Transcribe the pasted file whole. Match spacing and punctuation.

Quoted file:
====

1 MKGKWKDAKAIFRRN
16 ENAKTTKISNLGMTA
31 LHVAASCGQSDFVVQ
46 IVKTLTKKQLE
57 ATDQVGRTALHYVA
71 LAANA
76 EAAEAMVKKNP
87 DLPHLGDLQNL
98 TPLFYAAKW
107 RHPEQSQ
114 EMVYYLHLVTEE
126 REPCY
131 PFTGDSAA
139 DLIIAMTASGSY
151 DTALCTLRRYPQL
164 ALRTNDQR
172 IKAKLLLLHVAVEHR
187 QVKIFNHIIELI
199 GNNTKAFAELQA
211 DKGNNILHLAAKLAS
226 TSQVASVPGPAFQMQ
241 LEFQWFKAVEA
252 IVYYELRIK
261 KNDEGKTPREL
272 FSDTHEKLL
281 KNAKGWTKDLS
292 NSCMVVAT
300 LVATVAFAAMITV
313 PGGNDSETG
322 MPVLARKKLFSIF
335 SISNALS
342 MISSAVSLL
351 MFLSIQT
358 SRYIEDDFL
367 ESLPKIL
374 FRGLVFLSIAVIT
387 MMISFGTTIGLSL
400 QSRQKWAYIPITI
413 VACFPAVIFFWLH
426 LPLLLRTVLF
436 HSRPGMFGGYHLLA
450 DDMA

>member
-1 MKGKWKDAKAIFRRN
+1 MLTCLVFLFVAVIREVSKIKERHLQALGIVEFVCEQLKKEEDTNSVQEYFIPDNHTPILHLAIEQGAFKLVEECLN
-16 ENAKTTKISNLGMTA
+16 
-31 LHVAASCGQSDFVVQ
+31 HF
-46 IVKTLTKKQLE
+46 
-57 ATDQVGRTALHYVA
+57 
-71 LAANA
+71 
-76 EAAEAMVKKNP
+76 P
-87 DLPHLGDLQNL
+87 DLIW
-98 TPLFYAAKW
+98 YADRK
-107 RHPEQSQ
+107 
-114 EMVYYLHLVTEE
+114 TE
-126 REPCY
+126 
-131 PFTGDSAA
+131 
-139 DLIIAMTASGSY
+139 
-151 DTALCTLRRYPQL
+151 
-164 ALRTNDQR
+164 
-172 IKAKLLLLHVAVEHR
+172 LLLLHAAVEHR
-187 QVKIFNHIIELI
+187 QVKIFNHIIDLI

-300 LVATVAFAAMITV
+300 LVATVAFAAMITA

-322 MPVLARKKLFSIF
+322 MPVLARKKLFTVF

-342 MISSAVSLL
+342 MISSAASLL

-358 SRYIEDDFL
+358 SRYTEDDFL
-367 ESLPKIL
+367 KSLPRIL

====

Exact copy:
1 MKGKWKDAKAIFRRN
16 ENAKTTKISNLGMTA
31 LHVAASCGQSDFVVQ
46 IVKTLTKKQLE
57 ATDQVGRTALHYVA
71 LAANA
76 EAAEAMVKKNP
87 DLPHLGDLQNL
98 TPLFYAAKW
107 RHPEQSQ
114 EMVYYLHLVTEE
126 REPCY
131 PFTGDSAA
139 DLIIAMTASGSY
151 DTALCTLRRYPQL
164 ALRTNDQR
172 IKAKLLLLHVAVEHR
187 QVKIFNHIIELI
199 GNNTKAFAELQA
211 DKGNNILHLAAKLAS
226 TSQVASVPGPAFQMQ
241 LEFQWFKAVEA
252 IVYYELRIK
261 KNDEGKTPREL
272 FSDTHEKLL
281 KNAKGWTKDLS
292 NSCMVVAT
300 LVATVAFAAMITV
313 PGGNDSETG
322 MPVLARKKLFSIF
335 SISNALS
342 MISSAVSLL
351 MFLSIQT
358 SRYIEDDFL
367 ESLPKIL
374 FRGLVFLSIAVIT
387 MMISFGTTIGLSL
400 QSRQKWAYIPITI
413 VACFPAVIFFWLH
426 LPLLLRTVLF
436 HSRPGMFGGYHLLA
450 DDMA

>member
-1 MKGKWKDAKAIFRRN
+1 MLTCLVFLFVAVIREVSKIKERHLQALGIVEFVCEQLKKEEDTNSVQEYFIPDNHTPILHLAIEQGAFKLVEECLN
-16 ENAKTTKISNLGMTA
+16 
-31 LHVAASCGQSDFVVQ
+31 HF
-46 IVKTLTKKQLE
+46 
-57 ATDQVGRTALHYVA
+57 
-71 LAANA
+71 
-76 EAAEAMVKKNP
+76 P
-87 DLPHLGDLQNL
+87 DLIW
-98 TPLFYAAKW
+98 YADRK
-107 RHPEQSQ
+107 
-114 EMVYYLHLVTEE
+114 TE
-126 REPCY
+126 
-131 PFTGDSAA
+131 
-139 DLIIAMTASGSY
+139 
-151 DTALCTLRRYPQL
+151 
-164 ALRTNDQR
+164 
-172 IKAKLLLLHVAVEHR
+172 LLLLHAAVEHR
-187 QVKIFNHIIELI
+187 QVKIFNHIIDLI

-300 LVATVAFAAMITV
+300 LVATVAFAAMITA

-322 MPVLARKKLFSIF
+322 MPVLARKKLFTVF

-342 MISSAVSLL
+342 MISSAASLL

-358 SRYIEDDFL
+358 SRYTEDDFL
-367 ESLPKIL
+367 KSLPRIL